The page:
Research Methods, Findings, and Recommendations

8 Recommendations

Stevie D. Jonathan

Evidence suggests household food insecurity exists within Indigenous communities. Kahnawà:ke has emergency response plans and resources but relies on food that is produced outside of the reserve land base, and produces very little traditional food (Delormier et al.,2017). The same can be said for Six Nations of the Grand River; therefore, the creation of food sovereignty for our community is vital and has been amplified as a need by the COVID-19 pandemic. From our findings, we are able to draw a strong recommendation that local education of food sovereignty, Indigenous foods, and practices overall must be achieved, in order to promote these concepts in the lives of Six Nations members. There are key components interwoven within this recommendation. The first is that food sovereignty is a community effort, in practice and in knowledge transmission. The second key component is the importance of community sharing knowledge of Indigenous foods and our traditional practices, for the continuance of our identity as Haudenosaunee peoples. In order to offer a first step toward realization of our recommendation, the next section of this educational resource will present the Haudenosaunee perspective on food sovereignty by exploring some of the major oral traditions of our Confederacy, including the Creation Story and the Great Law. The subsequent and final section further advances our recommendation by presenting two activities that engage learners in reflective and active practices supporting food sovereignty.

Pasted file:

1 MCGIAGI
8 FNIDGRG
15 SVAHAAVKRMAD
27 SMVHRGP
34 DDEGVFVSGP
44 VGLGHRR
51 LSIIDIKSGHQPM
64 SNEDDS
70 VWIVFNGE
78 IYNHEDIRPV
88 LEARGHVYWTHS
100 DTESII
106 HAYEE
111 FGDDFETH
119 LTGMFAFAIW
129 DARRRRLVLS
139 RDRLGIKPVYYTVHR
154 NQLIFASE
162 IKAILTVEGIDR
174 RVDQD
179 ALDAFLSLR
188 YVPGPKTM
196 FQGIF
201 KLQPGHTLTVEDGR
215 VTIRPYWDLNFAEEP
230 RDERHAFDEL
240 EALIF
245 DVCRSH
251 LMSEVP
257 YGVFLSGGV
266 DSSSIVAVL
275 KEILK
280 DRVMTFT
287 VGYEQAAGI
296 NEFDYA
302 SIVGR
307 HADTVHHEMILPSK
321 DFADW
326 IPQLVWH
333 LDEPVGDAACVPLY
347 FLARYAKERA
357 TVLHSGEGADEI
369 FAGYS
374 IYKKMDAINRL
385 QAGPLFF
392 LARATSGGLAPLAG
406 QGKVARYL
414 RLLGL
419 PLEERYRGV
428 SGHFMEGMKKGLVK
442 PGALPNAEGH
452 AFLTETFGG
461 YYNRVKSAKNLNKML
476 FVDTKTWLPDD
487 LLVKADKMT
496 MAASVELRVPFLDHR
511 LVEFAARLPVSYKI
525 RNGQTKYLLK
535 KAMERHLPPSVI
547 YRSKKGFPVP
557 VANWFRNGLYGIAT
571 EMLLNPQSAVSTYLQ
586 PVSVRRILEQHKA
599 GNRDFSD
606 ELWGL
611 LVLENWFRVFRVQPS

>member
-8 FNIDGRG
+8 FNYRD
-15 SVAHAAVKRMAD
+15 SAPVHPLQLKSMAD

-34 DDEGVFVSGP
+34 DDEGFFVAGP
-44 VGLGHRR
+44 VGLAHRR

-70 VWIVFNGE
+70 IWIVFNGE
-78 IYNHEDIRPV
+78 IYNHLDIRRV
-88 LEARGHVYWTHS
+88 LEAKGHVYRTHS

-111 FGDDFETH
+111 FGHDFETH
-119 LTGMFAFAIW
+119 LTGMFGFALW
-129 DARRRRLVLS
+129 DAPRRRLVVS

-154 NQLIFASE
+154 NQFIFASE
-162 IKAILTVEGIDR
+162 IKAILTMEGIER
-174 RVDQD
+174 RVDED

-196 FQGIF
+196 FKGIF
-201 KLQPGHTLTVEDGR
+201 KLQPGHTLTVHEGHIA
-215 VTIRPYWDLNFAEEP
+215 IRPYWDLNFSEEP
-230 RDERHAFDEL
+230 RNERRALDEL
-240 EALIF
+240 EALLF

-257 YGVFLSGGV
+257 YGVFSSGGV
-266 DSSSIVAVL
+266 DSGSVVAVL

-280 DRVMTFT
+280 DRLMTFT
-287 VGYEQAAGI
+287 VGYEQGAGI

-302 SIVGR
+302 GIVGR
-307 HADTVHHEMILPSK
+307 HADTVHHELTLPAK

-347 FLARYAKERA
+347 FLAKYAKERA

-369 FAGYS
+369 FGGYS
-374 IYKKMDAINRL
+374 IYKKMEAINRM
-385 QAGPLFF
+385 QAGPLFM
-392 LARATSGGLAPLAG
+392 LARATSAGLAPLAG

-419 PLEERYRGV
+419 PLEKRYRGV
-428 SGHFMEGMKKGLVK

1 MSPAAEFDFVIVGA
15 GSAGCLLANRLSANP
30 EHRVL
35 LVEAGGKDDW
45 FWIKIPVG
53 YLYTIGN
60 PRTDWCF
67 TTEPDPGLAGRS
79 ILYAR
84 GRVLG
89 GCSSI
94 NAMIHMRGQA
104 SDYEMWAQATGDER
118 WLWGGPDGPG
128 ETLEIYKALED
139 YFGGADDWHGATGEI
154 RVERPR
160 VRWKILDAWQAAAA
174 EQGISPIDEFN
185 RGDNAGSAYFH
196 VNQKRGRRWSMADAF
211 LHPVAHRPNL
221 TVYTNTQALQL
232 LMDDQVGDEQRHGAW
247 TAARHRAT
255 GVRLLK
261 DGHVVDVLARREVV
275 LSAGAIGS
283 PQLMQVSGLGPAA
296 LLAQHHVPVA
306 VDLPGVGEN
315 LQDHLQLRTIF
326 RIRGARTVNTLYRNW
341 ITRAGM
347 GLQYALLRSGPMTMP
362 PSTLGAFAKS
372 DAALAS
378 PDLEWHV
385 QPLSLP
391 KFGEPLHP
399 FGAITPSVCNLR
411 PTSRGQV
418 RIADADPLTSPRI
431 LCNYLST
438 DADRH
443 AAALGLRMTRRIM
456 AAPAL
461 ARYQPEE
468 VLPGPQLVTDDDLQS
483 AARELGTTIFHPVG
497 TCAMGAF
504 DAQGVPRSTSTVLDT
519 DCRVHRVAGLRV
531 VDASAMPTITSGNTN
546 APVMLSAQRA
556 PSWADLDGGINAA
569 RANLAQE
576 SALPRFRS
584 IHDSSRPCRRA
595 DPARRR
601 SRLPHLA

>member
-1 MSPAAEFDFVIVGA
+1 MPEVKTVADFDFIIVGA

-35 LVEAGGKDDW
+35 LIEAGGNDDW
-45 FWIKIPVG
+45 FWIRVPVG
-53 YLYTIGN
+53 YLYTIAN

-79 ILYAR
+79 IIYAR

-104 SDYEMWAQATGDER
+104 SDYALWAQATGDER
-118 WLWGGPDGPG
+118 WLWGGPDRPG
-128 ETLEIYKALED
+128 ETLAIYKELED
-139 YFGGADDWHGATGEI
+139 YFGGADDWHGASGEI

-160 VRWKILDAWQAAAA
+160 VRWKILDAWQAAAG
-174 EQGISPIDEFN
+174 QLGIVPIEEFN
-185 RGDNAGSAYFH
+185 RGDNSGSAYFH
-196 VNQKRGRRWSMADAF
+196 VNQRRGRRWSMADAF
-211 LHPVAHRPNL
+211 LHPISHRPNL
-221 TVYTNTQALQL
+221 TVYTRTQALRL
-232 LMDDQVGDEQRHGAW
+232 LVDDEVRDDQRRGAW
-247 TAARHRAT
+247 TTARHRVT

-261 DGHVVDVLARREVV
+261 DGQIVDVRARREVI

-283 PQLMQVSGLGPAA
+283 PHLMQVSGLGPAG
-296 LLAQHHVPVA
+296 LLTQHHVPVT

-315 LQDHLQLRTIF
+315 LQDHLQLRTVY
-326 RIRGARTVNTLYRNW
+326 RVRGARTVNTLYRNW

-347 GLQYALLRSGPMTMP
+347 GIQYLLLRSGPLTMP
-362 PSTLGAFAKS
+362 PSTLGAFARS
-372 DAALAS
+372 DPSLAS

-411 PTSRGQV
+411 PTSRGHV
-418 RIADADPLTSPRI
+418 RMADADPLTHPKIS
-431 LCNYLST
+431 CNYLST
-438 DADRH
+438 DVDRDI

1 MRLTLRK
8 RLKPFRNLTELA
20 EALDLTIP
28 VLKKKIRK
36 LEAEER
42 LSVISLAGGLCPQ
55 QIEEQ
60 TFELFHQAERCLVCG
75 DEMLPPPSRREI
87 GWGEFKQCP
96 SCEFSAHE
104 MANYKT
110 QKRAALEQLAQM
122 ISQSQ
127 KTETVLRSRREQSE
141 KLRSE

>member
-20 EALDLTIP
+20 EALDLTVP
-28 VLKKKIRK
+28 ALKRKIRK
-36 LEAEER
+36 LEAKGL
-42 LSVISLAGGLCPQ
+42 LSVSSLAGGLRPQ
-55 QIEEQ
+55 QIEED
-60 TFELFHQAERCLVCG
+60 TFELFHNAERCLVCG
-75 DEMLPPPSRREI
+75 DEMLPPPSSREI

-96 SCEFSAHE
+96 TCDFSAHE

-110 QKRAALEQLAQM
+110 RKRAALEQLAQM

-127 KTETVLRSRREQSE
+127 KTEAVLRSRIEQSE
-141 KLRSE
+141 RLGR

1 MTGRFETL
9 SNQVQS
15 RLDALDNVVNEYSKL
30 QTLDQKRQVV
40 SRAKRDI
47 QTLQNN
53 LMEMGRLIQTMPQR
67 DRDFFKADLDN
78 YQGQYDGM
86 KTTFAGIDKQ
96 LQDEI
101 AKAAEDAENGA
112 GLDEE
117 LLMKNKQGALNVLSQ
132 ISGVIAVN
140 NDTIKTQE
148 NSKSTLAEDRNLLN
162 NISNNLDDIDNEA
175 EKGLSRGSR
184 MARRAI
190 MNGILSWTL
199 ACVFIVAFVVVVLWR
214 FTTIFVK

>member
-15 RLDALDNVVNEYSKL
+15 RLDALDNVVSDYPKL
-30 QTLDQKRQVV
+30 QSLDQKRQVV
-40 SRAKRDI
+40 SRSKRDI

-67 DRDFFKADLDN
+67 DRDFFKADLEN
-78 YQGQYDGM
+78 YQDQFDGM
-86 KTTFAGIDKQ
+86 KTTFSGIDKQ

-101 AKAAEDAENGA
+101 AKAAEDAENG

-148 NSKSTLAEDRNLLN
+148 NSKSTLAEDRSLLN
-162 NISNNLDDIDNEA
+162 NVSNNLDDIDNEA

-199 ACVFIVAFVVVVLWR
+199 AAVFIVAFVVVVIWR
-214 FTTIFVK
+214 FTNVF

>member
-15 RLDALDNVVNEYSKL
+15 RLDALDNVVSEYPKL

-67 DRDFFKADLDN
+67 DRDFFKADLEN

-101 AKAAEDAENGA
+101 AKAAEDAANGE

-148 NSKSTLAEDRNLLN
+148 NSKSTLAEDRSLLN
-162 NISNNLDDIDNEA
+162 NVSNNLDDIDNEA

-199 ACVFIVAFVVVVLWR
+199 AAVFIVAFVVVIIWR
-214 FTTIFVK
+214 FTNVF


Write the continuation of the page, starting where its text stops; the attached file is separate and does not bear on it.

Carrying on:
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Exploring Indigenous Foods & Food Sovereignty Copyright © by Stevie D. Jonathan is licensed under a Creative Commons Attribution-NonCommercial-NoDerivatives 4.0 International License, except where otherwise noted.

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